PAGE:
“Hey, wait a minute!” you may be thinking, “I thought Confirmation was the process of indoctrinating young people into the Lutheran Tradition so that they can know exactly who they are and what they believe and become a fully participating member of the church?”
I think that is what Confirmation has been in previous generations.
I believe that one of the reasons so many young people are leaving the church is because the church has not adequately prepared them for the world into which they emerge.
A Confirmation of Indoctrination into Creeds and memorized prayers and ritual leads to a rigid and brittle worldview that is more prone to fall into the two extremes.
A Confirmation that waters down the Gospel of Jesus into “just be nice” and “let’s just do service projects” is equally prone to the extremes (while more likely leads to nihilism).
A Confirmation that teaches the Scripture, the Catechism, service AND equips students for reflection and critical thinking may serve as an inoculation against total extremism on either side.
The only way to reach maturity is to be willing to examine one’s one worldview and see its imperfections, AND to value it as the source from which you are made.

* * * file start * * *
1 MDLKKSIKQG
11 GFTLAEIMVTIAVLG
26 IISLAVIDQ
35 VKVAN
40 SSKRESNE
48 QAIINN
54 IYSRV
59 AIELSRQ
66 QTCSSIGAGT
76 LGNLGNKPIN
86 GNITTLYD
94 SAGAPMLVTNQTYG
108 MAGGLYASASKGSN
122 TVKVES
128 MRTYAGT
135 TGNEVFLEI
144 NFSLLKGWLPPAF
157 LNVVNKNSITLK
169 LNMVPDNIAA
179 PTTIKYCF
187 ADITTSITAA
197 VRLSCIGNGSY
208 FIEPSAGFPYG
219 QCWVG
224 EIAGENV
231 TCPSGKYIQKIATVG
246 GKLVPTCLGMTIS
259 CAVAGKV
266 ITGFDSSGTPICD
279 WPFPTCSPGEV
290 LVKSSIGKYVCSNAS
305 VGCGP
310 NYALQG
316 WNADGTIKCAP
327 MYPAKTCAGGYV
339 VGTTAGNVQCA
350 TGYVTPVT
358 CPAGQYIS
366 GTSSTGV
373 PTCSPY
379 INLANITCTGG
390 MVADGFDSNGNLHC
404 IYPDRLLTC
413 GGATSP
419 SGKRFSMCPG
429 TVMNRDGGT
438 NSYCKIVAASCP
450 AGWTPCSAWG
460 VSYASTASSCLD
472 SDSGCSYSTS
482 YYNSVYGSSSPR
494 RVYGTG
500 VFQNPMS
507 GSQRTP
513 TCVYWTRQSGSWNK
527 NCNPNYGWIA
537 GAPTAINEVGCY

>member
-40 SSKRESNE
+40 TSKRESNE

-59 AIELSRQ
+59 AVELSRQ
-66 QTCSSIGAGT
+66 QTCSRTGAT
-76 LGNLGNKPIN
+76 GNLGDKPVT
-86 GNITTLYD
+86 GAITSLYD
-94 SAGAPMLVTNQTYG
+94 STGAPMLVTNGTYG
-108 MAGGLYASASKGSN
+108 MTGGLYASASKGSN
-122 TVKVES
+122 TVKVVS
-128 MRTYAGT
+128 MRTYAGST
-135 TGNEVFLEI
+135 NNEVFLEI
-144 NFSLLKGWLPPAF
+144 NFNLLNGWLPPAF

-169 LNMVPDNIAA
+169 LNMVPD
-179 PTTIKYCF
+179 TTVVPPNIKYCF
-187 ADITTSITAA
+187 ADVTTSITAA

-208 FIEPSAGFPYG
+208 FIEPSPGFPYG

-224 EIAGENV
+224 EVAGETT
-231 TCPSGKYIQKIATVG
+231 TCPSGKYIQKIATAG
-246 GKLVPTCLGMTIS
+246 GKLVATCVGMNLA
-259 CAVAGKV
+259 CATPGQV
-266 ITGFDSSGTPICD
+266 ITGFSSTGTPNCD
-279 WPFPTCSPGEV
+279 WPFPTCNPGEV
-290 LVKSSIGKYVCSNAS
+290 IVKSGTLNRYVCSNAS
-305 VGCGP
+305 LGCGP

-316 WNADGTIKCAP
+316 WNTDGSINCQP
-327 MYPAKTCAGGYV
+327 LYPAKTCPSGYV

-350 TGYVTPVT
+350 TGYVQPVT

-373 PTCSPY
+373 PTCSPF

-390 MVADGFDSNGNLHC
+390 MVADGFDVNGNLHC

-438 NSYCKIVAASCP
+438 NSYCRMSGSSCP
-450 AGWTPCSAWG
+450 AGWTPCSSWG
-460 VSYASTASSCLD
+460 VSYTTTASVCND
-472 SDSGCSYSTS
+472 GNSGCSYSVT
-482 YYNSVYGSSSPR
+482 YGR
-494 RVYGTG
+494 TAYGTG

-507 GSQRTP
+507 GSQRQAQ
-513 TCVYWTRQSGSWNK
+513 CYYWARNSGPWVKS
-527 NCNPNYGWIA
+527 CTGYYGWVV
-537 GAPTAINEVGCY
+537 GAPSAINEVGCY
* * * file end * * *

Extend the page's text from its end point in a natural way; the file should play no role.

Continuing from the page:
It is only when members of each worldview carry their own worldview with humility and reach out to the other in mutual respect that we can begin to realize what peace on Earth might look like.
This, I believe, is the fulfillment of Jesus’ teaching to love your neighbor as yourself.
The path to maturity is not easy, nor is it a straight line. We will inevitably pass through seasons of nihilism and entrenchement, and cycle through them repeatedly.
It’s called growing up.
The core message of Jesus is the unconditional love of God. Perfect love drives out fear, as the Apostle John taught us.
Here is a seemingly contradictory reality: We actually need other perspectives in order to more fully understand our own. Hans Georg Gadamer called this A Fusion of Horizons. The video below helps explain the concept.
Here’s one more video that explores the paradoxical third way between this and that.